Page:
Man vs machine shocker: Kramnik allows mate in one

by ChessBase
11/27/2006 – Vladimir Kramnik played another wonderfully profound game, piling the pressure on Deep Fritz on the black side of a Queen's Gambit Accepted, and taking the computer to the edge of defeat. As usual the computer defended tenaciously and by move 34 Fritz had equalised and the game was clearly drawn. And then Kramnik overlooked mate in one!

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The chess duel Man vs Machine, Vladimir Kramnik vs Deep Fritz is being staged from November 25 until December 5th. It is sponsored by the RAG AG, one of Europe's largest energy companies. The venue is the National Art Gallery in Bonn, Germany. Schedule:

Game 1: Saturday 25.11.2006 15:00 h
Game 2: Monday 27.11.2006 15:00 h
Game 3: Wednesday 29.11.2006 15:00 h
Game 4: Friday 01.12.2006 15:00 h
Game 5: Sunday 03.12.2006 15:00 h
Game 6: Tuesday 05.12.2006 15:00 h

There will be full live coverage on the Playchess server, as well as on the official site and a number of partner sites.

Game two

Kramnik played the unusual 3..b5 in the Queen's Gambit Accepted, an ancient move that is listed in the databases as being played against Greco in 1620! It made its modern reentry as a surprise prepared against Garry Kasparov in a simultaneous exhibition back in 1993. His friend GM Max Dlugy was brought in all the way from the US to captain the Bankers Trust team at the London simul and he brought 3..b5 with him (although eventually Kasparov won the game).

Fritz operator Mathias Feist ready to face the world champion

The Fritz screen at the start of the second game

Kramnik's second Carsten Hensel makes sure he has coffee and water

The greeting in the blue light of the giant board projection

As it did today, it typically transposes into a known line of the Slav, but it's still a rare bird and one no doubt especially prepared by Kramnik, who raced through the opening and beyond, barely pausing think at all until move 17, when he had already reached a comfortable position with black. With no way to prevent the freeing move ..c5, Fritz found a curious plan of relocating its queen to the kingside. The maneuver 18.Qe2-h5 created some tactical threats with Bxh6 but Kramnik kept things under control. He simply chopped off the white bishop on e3 and looked forward to excellent winning chances in the endgame with his 2 vs 1 pawn advantage on the queenside.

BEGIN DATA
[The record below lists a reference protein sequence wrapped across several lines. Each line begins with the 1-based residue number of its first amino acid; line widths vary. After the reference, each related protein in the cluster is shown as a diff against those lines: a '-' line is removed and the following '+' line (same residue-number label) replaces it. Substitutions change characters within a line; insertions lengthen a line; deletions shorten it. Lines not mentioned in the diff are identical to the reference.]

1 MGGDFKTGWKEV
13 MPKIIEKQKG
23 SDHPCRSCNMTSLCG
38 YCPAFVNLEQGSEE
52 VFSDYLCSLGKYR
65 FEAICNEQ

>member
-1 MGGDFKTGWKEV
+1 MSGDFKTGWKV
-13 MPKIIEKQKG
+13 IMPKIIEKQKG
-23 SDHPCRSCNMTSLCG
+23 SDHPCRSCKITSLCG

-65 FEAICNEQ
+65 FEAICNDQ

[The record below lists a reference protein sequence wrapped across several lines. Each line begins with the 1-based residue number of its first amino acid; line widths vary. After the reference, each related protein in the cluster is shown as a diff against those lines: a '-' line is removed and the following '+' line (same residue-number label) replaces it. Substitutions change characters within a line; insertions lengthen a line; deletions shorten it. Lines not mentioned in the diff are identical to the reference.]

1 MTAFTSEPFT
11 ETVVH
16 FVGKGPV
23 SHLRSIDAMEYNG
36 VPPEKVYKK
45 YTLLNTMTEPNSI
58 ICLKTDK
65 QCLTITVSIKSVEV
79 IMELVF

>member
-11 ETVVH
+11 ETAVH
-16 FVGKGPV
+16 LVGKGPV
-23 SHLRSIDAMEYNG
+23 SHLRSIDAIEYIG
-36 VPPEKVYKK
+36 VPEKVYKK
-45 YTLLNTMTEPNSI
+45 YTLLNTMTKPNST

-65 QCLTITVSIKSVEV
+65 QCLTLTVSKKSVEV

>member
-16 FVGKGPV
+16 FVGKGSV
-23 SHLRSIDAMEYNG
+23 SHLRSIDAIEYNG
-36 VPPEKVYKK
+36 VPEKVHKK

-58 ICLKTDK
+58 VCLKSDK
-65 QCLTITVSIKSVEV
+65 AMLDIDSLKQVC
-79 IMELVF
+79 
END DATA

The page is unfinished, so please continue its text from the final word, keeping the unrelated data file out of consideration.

The game is under way...

... and the photographers have five minutes to take pictures with a flash

After that the players are left to play in peace on the stage

A view of the playing hall, with the players on the stage and the arbiter on the left

High up in the balcony the annotators speak their live commentary

Yasser Seirawan's English language commentary is streamed for the Internet audience

After smoothly gaining the advantage Kramnik continued to play quickly, perhaps a little too quickly. On move 33 he captured on c1, apparently believing that Black was winning easily after 33..Bxc1 34.Nxf8 Qe3. Since that move contains a fatal flaw, 33..Re8 should have been played. Black's queenside pawns would still give him chances. Instead, Kramnik played one of the most unbelievable blunders ever seen at this level of chess, allowing mate in one with a half and hour still on his clock. The win was already gone by this point, Fritz having several ways to play for a perpetual check draw by repetition after 34..Kg8 35.Ng6. White will check with the queen next and then repeat with the knight. Still, that would have been a much more equitable way to end the game.

Deep Fritz 10 - Kramnik,V (2750) [D10]
Man vs Machine Bonn, Germany (2), 27.11.2006
1.d4 d5 2.c4 dxc4 3.e4 b5 4.a4 c6 5.Nc3 b4 6.Na2 Nf6 7.e5 Nd5 8.Bxc4 e6 9.Nf3 a5 10.Bg5 Qb6 11.Nc1 Ba6 12.Qe2 h6 13.Be3 Bxc4 14.Qxc4 Nd7 15.Nb3 Be7 16.Rc1 0-0 17.0-0 Rfc8 18.Qe2 c5 19.Nfd2 Qc6 20.Qh5 Qxa4 21.Nxc5 Nxc5 22.dxc5 Nxe3 23.fxe3 Bxc5 24.Qxf7+ Kh8 25.Qf3 Rf8 26.Qe4 Qd7 27.Nb3 Bb6 28.Rfd1 Qf7 29.Rf1 Qa7 30.Rxf8+ Rxf8 31.Nd4 a4 32.Nxe6 Bxe3+ 33.Kh1 Bxc1 34.Nxf8. Now 34...Kg8 35.Ng6 Bxb2 36.Qd5+ Kh7 37.Nf8+ Kh8 38.Ng6+ is the forced draw. But Kramnik played 34...Qe3??

35.Qh7# 1-0. [Click to replay]

Kramnik played the move 34...Qe3 calmly, stood up, picked up his cup and was about to leave the stage to go to his rest room. At least one audio commentator also noticed nothing, while Fritz operator Mathias Feist kept glancing from the board to the screen and back, hardly able to believe that he had input the correct move. Fritz was displaying mate in one, and when Mathias executed it on the board Kramnik briefly grasped his forehead, took a seat to sign the score sheet and left for the press conference, which he dutifully attended.

Kramnik relaxed, confident and "still in book" at move 15

The swiveling world champion who has pulled the computer into his prepared line

Deep Fritz, which expected 33...Re8 with advantage for Black, registers Kramnik's 33...BxRc1

Kramnik waiting for Fritz to play the only move, 34.NxRf8...

Fritz intends to play the move and sees a forced draw. The above is a shot of the live computer screen, and shows that Fritz was running at 9.462 million positions per second and had searched to a depth of 18 ply (plus 53 ply selective) in 28 seconds.

Fritz captures the rook and is displaying the draw

Kramnik contemplates the position for a few minutes. Then he played 34...Qe3???

To his horror Fritz replies with 35.Qh7 mate.

Kramnik has left, and Mathias Feist still can't believe what has happened


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